SINGAPORE (Reuters) - Singapore Prime Minister Lee Hsien Loong said on Tuesday the country’s economic growth for the year should exceed 2.5 percent “if all goes well”, but brewing global trade tensions were clouding the outlook.
The world’s major economies were expected to perform well this year, which is positive for Singapore’s growth as it depends largely on the external environment, Lee said in a Labour Day speech.
“We expect growth for the whole year to be 1.5 to 3.5 percent, and if all goes well, we should do better than 2.5 percent,” Lee said.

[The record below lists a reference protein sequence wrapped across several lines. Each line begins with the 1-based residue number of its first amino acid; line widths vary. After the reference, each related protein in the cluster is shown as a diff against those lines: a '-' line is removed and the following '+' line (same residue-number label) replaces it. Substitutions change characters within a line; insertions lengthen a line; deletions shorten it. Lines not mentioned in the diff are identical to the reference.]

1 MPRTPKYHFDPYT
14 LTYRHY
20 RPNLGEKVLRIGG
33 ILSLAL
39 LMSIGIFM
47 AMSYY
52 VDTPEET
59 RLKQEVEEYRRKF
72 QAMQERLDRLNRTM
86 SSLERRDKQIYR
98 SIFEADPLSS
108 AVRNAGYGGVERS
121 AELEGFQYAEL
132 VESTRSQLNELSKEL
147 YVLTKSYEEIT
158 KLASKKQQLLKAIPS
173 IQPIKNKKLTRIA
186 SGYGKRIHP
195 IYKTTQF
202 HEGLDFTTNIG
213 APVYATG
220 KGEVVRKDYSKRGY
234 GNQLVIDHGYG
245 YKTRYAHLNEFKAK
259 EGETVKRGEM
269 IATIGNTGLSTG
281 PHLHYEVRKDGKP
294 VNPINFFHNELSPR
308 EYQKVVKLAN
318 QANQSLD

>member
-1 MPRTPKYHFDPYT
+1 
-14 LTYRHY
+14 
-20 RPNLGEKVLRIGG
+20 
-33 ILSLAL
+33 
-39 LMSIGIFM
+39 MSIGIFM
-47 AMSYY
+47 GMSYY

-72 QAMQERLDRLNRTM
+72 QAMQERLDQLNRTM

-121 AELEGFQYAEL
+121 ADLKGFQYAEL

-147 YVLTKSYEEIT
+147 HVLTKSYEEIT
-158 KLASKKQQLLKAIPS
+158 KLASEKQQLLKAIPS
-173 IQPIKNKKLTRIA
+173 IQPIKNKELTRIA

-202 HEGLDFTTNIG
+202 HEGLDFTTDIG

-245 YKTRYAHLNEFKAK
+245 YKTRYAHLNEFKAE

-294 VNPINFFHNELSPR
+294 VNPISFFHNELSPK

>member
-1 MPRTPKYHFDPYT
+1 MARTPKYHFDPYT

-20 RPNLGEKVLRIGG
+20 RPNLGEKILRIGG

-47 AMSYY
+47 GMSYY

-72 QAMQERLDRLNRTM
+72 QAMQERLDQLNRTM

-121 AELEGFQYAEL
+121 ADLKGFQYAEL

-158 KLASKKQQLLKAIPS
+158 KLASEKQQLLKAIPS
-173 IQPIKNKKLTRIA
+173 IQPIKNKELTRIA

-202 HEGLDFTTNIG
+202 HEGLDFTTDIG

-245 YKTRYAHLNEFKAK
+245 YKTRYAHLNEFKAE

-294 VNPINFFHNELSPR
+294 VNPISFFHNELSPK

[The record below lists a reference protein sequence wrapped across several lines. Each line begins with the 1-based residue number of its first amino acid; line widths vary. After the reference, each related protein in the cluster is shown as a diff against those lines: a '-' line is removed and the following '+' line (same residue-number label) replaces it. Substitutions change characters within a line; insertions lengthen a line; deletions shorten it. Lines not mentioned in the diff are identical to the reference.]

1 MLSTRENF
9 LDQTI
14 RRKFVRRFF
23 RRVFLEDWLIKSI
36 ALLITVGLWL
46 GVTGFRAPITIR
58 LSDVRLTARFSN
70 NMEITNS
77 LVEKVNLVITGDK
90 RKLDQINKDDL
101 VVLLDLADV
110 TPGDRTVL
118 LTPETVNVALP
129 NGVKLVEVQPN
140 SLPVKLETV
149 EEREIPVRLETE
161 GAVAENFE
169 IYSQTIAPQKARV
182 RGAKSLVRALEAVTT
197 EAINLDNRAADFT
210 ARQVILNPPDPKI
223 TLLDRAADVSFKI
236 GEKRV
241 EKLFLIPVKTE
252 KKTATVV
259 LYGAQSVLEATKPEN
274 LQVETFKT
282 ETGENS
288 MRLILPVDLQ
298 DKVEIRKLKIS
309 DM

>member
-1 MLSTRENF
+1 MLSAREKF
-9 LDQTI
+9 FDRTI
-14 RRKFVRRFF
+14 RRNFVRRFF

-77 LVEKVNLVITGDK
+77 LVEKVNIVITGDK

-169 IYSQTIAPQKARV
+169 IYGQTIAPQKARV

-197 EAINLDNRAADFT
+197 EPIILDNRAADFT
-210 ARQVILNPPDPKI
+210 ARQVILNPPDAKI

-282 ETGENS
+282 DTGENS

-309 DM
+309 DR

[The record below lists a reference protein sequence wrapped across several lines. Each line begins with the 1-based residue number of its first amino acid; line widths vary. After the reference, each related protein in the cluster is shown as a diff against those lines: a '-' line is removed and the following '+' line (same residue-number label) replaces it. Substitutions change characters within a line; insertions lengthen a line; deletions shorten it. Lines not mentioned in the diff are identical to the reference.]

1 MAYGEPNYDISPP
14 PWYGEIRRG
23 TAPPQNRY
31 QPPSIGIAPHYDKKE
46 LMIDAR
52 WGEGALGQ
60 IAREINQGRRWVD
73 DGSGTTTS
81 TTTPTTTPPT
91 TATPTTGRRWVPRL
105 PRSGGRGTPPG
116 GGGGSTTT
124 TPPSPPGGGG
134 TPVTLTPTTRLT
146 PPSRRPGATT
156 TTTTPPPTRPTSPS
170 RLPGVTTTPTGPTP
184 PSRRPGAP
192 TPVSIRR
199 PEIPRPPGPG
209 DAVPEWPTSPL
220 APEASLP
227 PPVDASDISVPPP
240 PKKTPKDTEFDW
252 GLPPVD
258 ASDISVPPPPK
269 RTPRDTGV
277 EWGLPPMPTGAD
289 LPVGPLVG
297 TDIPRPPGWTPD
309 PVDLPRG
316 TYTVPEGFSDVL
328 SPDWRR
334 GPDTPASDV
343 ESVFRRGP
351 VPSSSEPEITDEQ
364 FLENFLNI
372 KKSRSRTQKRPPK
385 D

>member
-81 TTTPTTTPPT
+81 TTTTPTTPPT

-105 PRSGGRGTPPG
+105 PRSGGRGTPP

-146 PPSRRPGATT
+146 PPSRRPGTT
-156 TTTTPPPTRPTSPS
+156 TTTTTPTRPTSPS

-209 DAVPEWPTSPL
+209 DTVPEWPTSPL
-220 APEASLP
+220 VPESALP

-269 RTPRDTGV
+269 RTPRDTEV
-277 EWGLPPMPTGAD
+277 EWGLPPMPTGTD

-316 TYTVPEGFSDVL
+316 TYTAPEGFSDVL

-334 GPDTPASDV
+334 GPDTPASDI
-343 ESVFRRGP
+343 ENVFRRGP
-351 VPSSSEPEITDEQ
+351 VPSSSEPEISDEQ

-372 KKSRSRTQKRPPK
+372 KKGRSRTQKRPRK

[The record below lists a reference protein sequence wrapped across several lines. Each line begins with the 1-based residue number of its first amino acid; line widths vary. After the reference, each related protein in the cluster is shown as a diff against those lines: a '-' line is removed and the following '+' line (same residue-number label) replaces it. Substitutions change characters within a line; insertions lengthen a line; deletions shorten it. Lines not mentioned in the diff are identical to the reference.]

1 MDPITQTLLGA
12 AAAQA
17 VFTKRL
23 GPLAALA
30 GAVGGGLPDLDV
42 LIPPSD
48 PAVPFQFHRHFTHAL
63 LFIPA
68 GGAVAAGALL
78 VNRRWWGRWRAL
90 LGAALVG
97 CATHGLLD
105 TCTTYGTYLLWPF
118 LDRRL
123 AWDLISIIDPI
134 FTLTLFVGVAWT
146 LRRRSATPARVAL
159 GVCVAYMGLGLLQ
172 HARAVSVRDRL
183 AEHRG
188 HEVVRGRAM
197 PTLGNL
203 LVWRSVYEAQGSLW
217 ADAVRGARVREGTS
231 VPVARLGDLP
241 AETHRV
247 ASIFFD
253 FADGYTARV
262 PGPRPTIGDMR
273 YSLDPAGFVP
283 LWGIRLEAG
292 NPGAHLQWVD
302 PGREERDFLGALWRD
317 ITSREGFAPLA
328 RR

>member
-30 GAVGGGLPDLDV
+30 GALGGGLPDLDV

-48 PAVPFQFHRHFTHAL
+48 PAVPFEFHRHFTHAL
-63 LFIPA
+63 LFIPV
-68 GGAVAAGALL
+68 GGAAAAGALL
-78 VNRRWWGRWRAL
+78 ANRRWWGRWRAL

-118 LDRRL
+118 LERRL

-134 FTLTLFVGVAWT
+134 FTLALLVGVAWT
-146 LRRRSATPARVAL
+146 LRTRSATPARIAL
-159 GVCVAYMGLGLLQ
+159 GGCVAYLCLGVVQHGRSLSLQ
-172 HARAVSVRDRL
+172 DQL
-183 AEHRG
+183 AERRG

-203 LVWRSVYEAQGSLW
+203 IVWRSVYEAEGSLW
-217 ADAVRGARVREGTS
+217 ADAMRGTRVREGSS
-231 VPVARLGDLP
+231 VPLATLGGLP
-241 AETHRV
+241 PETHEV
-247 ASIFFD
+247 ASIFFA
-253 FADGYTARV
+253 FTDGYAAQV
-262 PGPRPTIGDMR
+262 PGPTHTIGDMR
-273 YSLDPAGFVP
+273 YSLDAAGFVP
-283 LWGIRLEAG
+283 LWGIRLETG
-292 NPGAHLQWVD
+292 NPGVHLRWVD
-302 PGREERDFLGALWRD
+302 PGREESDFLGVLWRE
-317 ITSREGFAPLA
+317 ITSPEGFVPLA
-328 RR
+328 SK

Singapore’s economy expanded 3.6 percent in 2017, the fastest pace in three years, thanks to an exports boom,
“There are tensions brewing which are clouding the outlook,” Lee said, and cited simmering tariff standoff between the United States and China.
Lee has previously warned that a trade war will have a major impact on the city-state - often seen as a bellwether for global growth - because international trade dwarfs its economy.
Exports, for instance, equate to around 200 percent of Singapore’s gross domestic product.
The Monetary Authority of Singapore (MAS) earlier this month tightened its exchange-rate based monetary policy for the first time in six years.
Reporting by Jack Kim; Editing by Jacqueline Wong & Shri Navaratnam